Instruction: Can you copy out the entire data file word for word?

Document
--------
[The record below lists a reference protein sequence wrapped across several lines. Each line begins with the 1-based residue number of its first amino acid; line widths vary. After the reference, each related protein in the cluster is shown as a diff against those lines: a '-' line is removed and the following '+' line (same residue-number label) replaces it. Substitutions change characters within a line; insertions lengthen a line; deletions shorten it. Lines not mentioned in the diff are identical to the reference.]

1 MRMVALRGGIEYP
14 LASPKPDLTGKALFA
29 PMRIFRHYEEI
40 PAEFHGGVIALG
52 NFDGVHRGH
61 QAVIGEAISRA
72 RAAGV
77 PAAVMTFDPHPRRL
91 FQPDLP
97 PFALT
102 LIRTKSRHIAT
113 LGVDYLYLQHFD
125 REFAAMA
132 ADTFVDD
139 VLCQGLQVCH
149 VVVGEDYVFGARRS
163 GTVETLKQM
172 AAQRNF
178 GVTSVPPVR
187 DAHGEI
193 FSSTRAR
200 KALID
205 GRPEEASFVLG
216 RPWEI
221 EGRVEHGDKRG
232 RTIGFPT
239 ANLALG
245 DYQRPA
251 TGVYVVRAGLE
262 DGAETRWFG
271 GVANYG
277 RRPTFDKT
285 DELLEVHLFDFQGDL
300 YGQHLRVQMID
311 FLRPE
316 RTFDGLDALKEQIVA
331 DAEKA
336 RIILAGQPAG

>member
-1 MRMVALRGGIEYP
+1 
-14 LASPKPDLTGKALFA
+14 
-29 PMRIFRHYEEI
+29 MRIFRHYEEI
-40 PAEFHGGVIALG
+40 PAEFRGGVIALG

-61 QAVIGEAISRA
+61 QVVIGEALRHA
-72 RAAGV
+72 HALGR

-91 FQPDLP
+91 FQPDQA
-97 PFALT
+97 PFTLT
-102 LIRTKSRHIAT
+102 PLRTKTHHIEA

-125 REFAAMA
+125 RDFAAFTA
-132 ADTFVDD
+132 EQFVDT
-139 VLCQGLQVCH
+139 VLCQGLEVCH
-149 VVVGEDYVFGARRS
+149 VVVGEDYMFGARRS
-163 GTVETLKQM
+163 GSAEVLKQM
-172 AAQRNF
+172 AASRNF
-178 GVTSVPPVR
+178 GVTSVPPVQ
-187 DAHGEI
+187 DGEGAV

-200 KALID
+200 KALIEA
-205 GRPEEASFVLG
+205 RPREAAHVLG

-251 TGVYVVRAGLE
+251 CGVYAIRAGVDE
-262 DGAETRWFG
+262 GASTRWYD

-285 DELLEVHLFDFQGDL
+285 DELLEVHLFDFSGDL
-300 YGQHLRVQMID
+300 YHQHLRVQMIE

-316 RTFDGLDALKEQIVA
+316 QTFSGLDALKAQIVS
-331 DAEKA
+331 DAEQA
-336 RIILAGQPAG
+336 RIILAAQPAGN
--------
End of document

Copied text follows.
[The record below lists a reference protein sequence wrapped across several lines. Each line begins with the 1-based residue number of its first amino acid; line widths vary. After the reference, each related protein in the cluster is shown as a diff against those lines: a '-' line is removed and the following '+' line (same residue-number label) replaces it. Substitutions change characters within a line; insertions lengthen a line; deletions shorten it. Lines not mentioned in the diff are identical to the reference.]

1 MRMVALRGGIEYP
14 LASPKPDLTGKALFA
29 PMRIFRHYEEI
40 PAEFHGGVIALG
52 NFDGVHRGH
61 QAVIGEAISRA
72 RAAGV
77 PAAVMTFDPHPRRL
91 FQPDLP
97 PFALT
102 LIRTKSRHIAT
113 LGVDYLYLQHFD
125 REFAAMA
132 ADTFVDD
139 VLCQGLQVCH
149 VVVGEDYVFGARRS
163 GTVETLKQM
172 AAQRNF
178 GVTSVPPVR
187 DAHGEI
193 FSSTRAR
200 KALID
205 GRPEEASFVLG
216 RPWEI
221 EGRVEHGDKRG
232 RTIGFPT
239 ANLALG
245 DYQRPA
251 TGVYVVRAGLE
262 DGAETRWFG
271 GVANYG
277 RRPTFDKT
285 DELLEVHLFDFQGDL
300 YGQHLRVQMID
311 FLRPE
316 RTFDGLDALKEQIVA
331 DAEKA
336 RIILAGQPAG

>member
-1 MRMVALRGGIEYP
+1 
-14 LASPKPDLTGKALFA
+14 
-29 PMRIFRHYEEI
+29 MRIFRHYEEI
-40 PAEFHGGVIALG
+40 PAEFRGGVIALG

-61 QAVIGEAISRA
+61 QVVIGEALRHA
-72 RAAGV
+72 HALGR

-91 FQPDLP
+91 FQPDQA
-97 PFALT
+97 PFTLT
-102 LIRTKSRHIAT
+102 PLRTKTHHIEA

-125 REFAAMA
+125 RDFAAFTA
-132 ADTFVDD
+132 EQFVDT
-139 VLCQGLQVCH
+139 VLCQGLEVCH
-149 VVVGEDYVFGARRS
+149 VVVGEDYMFGARRS
-163 GTVETLKQM
+163 GSAEVLKQM
-172 AAQRNF
+172 AASRNF
-178 GVTSVPPVR
+178 GVTSVPPVQ
-187 DAHGEI
+187 DGEGAV

-200 KALID
+200 KALIEA
-205 GRPEEASFVLG
+205 RPREAAHVLG

-251 TGVYVVRAGLE
+251 CGVYAIRAGVDE
-262 DGAETRWFG
+262 GASTRWYD

-285 DELLEVHLFDFQGDL
+285 DELLEVHLFDFSGDL
-300 YGQHLRVQMID
+300 YHQHLRVQMIE

-316 RTFDGLDALKEQIVA
+316 QTFSGLDALKAQIVS
-331 DAEKA
+331 DAEQA
-336 RIILAGQPAG
+336 RIILAAQPAGN